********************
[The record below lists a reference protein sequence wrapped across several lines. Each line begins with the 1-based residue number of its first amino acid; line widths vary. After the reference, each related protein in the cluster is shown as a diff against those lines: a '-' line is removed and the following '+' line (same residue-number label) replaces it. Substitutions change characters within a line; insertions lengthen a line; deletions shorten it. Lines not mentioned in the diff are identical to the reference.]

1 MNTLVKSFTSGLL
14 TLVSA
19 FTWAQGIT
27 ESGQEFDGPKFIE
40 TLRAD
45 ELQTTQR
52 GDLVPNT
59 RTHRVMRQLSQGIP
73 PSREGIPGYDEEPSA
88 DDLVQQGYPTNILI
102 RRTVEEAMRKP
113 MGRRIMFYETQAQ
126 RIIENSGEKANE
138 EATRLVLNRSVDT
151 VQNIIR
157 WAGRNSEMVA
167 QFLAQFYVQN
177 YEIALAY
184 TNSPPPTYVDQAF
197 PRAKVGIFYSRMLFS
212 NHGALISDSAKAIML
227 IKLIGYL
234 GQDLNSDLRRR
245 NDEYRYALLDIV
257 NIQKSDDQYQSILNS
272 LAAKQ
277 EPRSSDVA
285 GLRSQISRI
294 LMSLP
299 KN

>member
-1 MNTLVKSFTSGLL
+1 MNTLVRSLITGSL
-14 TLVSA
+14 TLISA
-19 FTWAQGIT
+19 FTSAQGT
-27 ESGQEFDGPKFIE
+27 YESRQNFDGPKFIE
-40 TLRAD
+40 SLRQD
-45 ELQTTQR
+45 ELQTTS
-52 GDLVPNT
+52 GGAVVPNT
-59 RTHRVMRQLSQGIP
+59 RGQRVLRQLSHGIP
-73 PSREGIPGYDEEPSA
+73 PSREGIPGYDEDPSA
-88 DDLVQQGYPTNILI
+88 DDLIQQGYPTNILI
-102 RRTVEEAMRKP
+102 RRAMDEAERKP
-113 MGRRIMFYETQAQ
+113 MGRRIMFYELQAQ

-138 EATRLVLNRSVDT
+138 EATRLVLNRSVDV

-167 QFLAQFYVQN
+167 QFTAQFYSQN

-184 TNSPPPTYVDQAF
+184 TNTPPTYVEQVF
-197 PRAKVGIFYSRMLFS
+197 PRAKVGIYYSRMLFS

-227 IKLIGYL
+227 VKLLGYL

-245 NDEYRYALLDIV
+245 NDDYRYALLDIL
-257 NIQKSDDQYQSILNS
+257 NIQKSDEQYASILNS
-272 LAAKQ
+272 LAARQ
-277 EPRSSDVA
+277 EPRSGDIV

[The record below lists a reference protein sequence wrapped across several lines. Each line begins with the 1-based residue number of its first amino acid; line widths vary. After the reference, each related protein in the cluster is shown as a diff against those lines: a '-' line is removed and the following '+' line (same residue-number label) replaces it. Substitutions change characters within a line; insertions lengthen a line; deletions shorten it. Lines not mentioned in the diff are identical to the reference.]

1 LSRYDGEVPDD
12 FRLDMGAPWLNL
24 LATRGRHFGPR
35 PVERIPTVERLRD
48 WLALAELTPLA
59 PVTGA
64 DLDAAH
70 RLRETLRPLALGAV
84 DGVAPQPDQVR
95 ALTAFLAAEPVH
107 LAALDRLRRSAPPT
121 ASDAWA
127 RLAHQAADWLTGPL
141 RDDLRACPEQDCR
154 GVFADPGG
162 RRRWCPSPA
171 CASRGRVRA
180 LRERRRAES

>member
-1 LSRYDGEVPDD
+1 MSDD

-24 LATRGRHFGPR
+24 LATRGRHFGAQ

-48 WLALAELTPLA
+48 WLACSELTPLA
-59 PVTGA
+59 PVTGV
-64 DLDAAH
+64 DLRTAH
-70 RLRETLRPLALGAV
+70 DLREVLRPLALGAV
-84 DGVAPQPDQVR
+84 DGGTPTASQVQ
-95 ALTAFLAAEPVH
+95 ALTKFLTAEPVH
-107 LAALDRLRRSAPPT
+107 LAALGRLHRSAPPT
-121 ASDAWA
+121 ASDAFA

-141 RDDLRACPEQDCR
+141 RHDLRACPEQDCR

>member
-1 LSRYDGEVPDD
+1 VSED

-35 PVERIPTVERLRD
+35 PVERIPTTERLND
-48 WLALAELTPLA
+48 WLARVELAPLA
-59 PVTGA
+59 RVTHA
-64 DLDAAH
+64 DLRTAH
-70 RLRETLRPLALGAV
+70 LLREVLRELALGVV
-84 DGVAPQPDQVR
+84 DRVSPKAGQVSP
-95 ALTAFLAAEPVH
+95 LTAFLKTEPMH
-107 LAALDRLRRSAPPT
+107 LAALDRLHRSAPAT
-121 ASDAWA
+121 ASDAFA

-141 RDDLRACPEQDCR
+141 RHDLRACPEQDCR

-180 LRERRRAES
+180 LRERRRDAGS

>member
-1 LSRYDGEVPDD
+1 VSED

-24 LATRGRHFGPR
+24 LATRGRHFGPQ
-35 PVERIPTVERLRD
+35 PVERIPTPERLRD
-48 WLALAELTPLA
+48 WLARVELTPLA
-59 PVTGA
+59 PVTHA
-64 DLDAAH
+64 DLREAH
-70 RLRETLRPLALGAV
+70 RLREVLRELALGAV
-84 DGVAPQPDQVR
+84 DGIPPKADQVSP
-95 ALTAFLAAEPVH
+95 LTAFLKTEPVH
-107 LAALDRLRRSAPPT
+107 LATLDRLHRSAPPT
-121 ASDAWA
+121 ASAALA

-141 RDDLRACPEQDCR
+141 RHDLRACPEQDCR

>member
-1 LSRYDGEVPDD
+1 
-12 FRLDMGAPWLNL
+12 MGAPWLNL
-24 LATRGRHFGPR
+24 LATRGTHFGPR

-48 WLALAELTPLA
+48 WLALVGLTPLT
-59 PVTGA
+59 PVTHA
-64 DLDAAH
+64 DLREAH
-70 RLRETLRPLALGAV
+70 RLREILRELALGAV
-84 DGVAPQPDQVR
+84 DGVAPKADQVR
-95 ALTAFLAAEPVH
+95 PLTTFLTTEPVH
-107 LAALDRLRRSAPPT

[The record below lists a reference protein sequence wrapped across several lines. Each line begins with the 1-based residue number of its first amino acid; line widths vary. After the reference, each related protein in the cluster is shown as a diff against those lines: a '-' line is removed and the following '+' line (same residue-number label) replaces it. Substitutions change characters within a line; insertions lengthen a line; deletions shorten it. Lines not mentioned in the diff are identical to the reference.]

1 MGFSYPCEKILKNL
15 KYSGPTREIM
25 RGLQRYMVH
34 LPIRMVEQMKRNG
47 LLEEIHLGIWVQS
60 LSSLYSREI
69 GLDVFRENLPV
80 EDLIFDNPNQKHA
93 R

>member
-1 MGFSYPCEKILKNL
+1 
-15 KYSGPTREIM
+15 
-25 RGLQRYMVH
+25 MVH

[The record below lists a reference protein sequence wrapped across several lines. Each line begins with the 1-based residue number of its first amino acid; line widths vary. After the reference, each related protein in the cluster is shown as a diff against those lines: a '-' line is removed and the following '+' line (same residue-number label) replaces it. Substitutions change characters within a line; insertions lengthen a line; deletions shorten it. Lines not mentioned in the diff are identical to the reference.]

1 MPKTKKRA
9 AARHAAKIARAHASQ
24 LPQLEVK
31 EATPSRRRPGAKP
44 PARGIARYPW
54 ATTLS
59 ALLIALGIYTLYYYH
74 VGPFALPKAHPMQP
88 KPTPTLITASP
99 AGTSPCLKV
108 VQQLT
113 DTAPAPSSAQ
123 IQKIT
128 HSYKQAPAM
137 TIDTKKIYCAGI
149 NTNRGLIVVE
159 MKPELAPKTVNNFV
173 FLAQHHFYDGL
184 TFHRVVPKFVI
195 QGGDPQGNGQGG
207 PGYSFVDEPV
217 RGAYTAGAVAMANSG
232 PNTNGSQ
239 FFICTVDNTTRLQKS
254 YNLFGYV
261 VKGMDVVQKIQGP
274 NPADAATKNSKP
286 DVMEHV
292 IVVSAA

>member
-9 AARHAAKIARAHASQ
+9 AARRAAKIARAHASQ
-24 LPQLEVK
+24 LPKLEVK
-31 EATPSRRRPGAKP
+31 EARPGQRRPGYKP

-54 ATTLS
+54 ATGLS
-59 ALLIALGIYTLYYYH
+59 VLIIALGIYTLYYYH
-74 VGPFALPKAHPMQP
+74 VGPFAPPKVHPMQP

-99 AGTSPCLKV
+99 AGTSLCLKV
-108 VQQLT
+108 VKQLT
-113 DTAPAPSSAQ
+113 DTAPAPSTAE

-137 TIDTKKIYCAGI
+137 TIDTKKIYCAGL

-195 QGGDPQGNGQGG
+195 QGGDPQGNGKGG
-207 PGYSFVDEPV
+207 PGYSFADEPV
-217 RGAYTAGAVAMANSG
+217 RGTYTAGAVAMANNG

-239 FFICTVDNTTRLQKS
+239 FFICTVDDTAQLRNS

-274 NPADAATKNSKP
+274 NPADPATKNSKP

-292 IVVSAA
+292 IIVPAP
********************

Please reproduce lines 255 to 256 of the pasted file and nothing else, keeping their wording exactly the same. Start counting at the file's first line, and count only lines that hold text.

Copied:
-195 QGGDPQGNGQGG
+195 QGGDPQGNGKGG